#300yrswar Finds Seeds of World War

In the chapter Kaiser Wilhelm discusses something right out of Churchill's #300yrswar thesis. I will clean up this machine read epub text for you when I get back to a computer


In a book {The Problem of Japan) which appeared anonymously at The Hague in 1918 and was said to have been written by an "Ex-Diplomat from the Far East," an excerpt was published from a work of the American, Professor Usher of Washington University at St. Louis. Usher, like his former colleague. Prof. John Bassett Moore of

^ ''Once the magnitude of Pan-Germanism dawned on the English and French diplomats, once they became aware of the lengths to which Germany was willing to go, they realized the necessity of strengthening their position, and therefore made overtures to the United States, which resulted, probably before the summer of the year 1897, in an understanding between the three countries. There seems to be no doubt whatever that no papers of any sort were signed, that no pledges were given which circumstances would not justify any one of the contracting parties in den3ring or possibly repudiating. Nevertheless, an understanding was reached that in case of a war begun by Germany or Austria for the purpose of executing Pan-Germanism, the United States would promptly declare in favor of England and France and would do her utmost to assist them."— ^Roland G. Ushbr, Pan-Germanism, chap, z, p. 139.


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Columbia University, New York, has often been called into consultation as an adviser on foreign relations by the State Department at Washington, since he had a knowledge possessed by few other Americans on international questions affecting the United States, Professor Usher, in his book published in 1913, made known, for the first time, the existence and contents of an "agreement" or "secret treaty" between England, America, and France, dating from the spring of 1897. In this it was agreed that, in case Germany or Austria, or both of them, should begin a war for the sake of "Pan-Germanism," the United States should at once declare in favor of England and France and go to the support of these powers with all its resources. Professor Usher cites at length all the reasons, including those of a colonial character, which inevitably imposed upon the United States the necessity of taking part, on the side of England and France, in a war against Germany, which Professor Usher, in 1913, prophesied as imminent//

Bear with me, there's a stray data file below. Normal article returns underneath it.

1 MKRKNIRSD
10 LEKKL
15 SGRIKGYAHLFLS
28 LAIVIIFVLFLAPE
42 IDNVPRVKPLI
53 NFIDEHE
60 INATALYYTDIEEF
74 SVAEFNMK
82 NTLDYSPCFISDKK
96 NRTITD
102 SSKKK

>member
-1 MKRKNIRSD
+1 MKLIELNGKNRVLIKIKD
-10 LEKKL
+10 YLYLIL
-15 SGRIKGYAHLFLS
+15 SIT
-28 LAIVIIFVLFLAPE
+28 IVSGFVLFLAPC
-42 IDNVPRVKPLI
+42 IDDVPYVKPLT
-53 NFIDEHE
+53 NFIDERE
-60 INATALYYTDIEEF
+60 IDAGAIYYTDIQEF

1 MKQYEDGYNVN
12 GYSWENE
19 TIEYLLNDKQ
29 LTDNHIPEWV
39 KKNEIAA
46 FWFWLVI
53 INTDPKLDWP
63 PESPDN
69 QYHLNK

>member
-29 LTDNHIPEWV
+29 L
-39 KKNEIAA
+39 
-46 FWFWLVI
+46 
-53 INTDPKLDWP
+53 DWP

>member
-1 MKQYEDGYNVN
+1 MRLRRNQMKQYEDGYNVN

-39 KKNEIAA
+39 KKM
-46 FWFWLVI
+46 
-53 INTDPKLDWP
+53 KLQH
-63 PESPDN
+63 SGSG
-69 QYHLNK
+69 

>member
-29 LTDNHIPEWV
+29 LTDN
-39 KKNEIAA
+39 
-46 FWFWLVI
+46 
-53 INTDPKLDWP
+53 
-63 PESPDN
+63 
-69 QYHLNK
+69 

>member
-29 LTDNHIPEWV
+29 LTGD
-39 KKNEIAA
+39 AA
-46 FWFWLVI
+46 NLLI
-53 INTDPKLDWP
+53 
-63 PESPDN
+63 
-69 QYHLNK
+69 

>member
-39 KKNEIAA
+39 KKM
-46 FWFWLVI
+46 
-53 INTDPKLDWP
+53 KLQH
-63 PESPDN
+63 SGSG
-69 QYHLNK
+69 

The unknown author of The Problem of Japan went to the trouble of publishing in tabulated form the agreements between England, France, and America in 1897, in order thereby to show, in a way easily understood, the extent of the reciprocal obligations. This chapter is extraordinarily worth reading; it gives a good glimpse into the preliminary history and preparation of the World War on the part of the Entente, which even at that time was uniting against Germany,


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although not yet appearing under the name of Entente Cordiale. The ex-diplomat remarks in this connection:

Here is a treaty that Professor Usher alleges to have been entered into as long ago as 1897, in which every phase of activity and participation in future events by England, France, and the United States is provided for, including the conquest of the Spanish dependencies, control over Mexico and Central America, the opening of China, and the annexation of coaling stations. And all these measures Professor Usher wishes us to beUeve were taken to defend the world against Pan-Germanism.

It is unnecessary to remind Professor Usher, or anybody else, for that matter, that Pan-Germanism, if we go so far as to assume that such a thing actually exists, had certainly never been heard of in 1897, ^^ which time Germany had not yet adopted her program for naval construction on a large scale, the same having been bruited for the first time in 1898. If, therefore, it is true that England, France, and the United States harbored the mutual designs imputed to them by Professor Usher, and entered into an alliance to accomplish them, it will scarcely do to attribute the conception of the idea and the stimulus to its consummation to so feeble a pretext as the rise of a Pan-Germanism. ^

Thus the ex-diplomat

This is truly amazing. A definite treaty of partition directed against Spain, Germany, etc., arranged even to minute details, was planned between Gauls and Anglo-Saxons, in a time of the profoundest peace, and concluded without the

> Thi Problem •/ Japan, by ao Ex-Countelor of Legation in the Far Bast, chap, yiii, p. 136, note. Published by C L. Langenhuyten, Amsterdam and Rotterdam. 1918*


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slightest twinge of conscience, in order to annihilate Germany and Austria and eliminate their competition from the world market! Seventeen years before the beginning of the World War this treaty was made by the united Anglo-Saxons and its goal was systematically envisaged throughout this entire period! Now one can understand the ease with which King Edward VII could pursue his policy of encirclement; for years the principal actors had been united and in readiness. When he christened the compact "Entente Cordiale," its appearance was for the world, especially for Germany, an unpleasant novelty, but in the countries on the other side it was merely the official acknowledgment of facts long known there.